The War on Drugs has facilitated a systematic targeting of communities of color through a racialized approach to marijuana’s regulation and criminalization. As a result, it created a legacy of police profiling and punishment directed at African-American and Latino cannabis users and sellers. High rates of arrests and heavy prison sentences for marijuana offenses has decimated these communities. Subsequently, the War on Drugs has interfered with employment, wealth-building opportunities, and participation in democracy for those who have been convicted of marijuana and drug-related crimes.
For example, many young people of color have been statistically targeted and arrested for low-level crimes associated with cannabis. These include possession, cultivation, and sale. Oftentimes, they are given the option of high-cost money bail to get out of police custody.1https://www.prisonpolicy.org/reports/pie2020.html On average, money bail is equal to 8 months income for a low-income defendant. As a result, folks in this position face limited choices. Many demolish savings and deplete financial resources to post bail and keep their jobs to provide for their families. Poverty can quality as a predictor of incarceration. It is also a force of punishment, and ultimately, an outcome of incarceration.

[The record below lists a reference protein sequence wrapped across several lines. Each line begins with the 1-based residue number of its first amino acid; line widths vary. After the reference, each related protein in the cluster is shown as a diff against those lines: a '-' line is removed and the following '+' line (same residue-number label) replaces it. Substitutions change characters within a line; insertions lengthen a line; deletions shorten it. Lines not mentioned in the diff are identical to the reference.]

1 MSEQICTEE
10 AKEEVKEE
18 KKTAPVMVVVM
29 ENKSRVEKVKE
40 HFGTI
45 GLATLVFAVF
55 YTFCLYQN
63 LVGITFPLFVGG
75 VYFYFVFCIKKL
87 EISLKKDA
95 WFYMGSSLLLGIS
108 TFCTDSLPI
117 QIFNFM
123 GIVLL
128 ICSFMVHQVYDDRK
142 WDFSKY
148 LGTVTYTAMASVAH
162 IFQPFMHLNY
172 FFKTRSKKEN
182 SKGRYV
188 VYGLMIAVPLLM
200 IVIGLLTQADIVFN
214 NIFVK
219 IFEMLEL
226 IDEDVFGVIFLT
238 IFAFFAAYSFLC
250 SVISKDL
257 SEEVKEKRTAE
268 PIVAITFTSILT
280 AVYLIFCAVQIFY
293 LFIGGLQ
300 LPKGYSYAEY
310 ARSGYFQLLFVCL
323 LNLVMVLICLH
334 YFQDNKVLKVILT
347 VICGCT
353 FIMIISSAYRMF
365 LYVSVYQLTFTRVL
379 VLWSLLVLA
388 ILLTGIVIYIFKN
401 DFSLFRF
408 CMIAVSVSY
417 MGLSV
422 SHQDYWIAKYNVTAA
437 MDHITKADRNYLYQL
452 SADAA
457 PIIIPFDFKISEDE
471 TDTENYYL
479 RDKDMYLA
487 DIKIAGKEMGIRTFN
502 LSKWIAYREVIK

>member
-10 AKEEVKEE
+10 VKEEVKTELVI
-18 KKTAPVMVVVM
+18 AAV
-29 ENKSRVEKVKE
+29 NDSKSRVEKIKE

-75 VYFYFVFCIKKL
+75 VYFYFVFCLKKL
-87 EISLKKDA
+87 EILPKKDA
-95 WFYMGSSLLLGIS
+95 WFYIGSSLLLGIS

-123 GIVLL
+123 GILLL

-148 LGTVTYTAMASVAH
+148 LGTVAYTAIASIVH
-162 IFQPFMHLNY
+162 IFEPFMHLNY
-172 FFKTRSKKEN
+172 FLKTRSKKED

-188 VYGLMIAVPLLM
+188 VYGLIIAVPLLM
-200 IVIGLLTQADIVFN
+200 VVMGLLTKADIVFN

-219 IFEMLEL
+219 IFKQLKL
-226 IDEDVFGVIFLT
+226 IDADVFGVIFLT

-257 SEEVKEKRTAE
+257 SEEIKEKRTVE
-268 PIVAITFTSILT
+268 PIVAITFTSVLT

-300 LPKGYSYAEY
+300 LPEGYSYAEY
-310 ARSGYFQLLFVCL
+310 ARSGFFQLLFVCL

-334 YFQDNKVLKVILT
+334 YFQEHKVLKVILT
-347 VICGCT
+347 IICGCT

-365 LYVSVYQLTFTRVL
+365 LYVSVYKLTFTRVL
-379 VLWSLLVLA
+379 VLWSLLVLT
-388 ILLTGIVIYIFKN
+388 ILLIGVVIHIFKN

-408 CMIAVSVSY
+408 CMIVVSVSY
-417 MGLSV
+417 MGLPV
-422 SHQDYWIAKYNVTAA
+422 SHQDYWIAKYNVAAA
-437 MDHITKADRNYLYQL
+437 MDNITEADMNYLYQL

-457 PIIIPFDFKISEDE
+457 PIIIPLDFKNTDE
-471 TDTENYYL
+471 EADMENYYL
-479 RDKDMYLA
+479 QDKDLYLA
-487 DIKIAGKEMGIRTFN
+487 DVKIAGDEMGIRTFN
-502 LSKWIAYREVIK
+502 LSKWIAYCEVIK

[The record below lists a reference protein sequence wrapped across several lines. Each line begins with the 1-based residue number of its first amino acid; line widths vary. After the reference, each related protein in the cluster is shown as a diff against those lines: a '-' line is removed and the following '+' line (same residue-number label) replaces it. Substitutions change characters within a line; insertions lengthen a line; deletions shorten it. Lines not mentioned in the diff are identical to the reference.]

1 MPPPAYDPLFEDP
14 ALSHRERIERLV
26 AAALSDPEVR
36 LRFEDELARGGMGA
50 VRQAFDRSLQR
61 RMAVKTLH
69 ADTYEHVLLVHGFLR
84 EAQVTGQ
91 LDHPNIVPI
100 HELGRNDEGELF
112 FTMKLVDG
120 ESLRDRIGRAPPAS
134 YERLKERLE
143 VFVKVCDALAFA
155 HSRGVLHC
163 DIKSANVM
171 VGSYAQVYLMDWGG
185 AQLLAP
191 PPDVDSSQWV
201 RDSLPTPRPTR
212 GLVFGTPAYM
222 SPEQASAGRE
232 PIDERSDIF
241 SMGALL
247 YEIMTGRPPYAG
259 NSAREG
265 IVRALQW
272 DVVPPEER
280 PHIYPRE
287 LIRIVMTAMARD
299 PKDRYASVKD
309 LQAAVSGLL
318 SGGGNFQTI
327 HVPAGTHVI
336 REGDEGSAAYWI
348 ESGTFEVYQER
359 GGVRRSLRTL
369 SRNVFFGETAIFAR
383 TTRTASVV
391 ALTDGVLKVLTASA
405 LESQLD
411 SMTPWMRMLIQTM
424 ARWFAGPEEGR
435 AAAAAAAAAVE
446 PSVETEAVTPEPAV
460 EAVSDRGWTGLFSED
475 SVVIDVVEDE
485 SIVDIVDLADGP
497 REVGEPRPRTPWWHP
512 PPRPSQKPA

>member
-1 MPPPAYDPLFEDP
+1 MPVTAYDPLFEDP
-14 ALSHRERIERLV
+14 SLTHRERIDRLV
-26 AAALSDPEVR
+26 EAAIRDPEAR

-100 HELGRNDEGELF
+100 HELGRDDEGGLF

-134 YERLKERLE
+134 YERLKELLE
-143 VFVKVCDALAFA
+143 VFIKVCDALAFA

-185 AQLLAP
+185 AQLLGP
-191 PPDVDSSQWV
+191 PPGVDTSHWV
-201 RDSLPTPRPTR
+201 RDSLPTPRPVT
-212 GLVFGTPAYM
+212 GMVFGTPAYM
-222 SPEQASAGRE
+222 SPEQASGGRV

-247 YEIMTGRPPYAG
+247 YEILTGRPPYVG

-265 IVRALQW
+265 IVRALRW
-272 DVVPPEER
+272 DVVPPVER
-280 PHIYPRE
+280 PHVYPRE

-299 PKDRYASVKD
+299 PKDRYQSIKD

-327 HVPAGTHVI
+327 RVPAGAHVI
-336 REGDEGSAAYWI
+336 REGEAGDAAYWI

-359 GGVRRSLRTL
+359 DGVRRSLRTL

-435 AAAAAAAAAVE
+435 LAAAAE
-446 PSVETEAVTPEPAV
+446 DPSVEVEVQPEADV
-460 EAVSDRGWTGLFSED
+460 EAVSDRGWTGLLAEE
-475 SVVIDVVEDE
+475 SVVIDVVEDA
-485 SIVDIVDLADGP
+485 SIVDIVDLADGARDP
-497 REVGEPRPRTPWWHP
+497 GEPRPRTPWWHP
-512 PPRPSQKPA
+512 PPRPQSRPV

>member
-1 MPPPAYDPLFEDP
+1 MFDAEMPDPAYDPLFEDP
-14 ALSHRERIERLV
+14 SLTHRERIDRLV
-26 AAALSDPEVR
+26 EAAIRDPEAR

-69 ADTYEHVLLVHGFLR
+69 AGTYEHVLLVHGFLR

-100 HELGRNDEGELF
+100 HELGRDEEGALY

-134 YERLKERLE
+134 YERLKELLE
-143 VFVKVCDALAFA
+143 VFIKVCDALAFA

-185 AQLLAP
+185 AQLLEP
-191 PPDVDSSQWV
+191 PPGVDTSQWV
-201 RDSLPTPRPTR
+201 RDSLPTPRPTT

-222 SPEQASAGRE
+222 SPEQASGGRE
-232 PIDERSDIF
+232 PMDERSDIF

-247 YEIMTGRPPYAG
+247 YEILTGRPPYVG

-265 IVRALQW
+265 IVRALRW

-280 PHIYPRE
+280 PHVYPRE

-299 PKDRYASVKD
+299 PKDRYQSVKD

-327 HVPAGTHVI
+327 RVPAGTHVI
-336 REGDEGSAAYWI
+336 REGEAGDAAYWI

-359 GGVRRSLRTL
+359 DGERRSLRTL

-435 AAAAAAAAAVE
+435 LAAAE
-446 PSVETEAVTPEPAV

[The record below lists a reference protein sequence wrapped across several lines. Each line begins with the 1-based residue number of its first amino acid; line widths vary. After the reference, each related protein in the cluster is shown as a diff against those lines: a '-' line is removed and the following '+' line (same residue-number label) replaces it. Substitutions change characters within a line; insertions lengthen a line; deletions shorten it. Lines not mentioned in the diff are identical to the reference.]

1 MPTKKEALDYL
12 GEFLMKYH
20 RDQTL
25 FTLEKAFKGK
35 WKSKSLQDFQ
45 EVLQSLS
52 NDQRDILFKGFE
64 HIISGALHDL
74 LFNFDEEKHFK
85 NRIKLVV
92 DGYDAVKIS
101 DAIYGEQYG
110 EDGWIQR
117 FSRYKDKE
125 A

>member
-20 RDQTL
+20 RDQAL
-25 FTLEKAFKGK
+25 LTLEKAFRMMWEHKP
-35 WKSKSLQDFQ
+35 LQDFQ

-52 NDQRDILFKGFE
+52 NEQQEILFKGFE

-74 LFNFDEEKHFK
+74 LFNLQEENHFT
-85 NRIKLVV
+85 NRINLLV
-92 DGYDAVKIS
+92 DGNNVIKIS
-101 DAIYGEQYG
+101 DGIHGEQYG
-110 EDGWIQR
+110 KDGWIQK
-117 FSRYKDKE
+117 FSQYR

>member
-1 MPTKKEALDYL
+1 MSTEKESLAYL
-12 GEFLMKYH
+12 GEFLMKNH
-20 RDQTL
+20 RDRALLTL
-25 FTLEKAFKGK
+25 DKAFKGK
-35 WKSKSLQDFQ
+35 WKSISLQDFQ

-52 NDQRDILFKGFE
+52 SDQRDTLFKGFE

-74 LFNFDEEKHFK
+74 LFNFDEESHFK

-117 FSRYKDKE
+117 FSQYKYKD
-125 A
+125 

This legacy of the War on Drugs continues in full bloom today. In 2013, the American Civil Liberties Union (ACLU) released a comprehensive report on marijuana arrests around the country.2Am. Civ. Liberties Union, The War on Marijuana in Black and White, 48, 55 (Jun. 2013), https://www.aclu.org/sites/default/files/field_document/1114413-mj-report-rfs-rel1.pdf. It found that despite the fact that black and white Americans use marijuana at about the same rate, national data reveals that blacks have been arrested for possession at more than 3.5 times the rate of whites. The gap has worsened over time.3https://www.aclu.org/news/criminal-law-reform/a-tale-of-two-countries-racially-targeted-arrests-in-the-era-of-marijuana-reform/
Many states have legalized medical and adult use of cannabis. Even so, communities of color continue to suffer from decades of deep social and economic harm. Losing a wage earner to the prison system has left many families often unable to meet basic needs. Police profiling and incidents of police brutality have created distrust in communities that already feel unsafe due to a lack of resources. Justice requires that cannabis legalization should begin with rebuilding these communities. We also need to increase diversity and fairness within the legal industry that has emerged.